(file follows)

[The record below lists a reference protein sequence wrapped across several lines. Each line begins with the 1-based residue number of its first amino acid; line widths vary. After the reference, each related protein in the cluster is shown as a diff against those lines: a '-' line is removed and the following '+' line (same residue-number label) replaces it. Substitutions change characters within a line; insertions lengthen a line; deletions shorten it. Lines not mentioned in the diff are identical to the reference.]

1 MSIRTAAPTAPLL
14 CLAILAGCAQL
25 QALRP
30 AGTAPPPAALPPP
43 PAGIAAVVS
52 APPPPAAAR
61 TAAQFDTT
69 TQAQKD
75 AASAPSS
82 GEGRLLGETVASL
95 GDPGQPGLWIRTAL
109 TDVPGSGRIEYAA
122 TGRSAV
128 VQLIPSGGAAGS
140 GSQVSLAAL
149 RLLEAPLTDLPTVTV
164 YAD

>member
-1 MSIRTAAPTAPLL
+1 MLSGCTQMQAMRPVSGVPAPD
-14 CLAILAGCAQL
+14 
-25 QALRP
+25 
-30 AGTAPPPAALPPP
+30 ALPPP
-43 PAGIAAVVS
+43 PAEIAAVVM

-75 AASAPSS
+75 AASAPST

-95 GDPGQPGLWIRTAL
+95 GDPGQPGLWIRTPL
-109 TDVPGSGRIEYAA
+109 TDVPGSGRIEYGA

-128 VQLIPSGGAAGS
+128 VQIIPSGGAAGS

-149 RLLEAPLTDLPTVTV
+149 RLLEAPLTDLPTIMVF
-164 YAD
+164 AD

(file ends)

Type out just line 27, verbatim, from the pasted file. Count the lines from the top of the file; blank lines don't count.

+30 ALPPP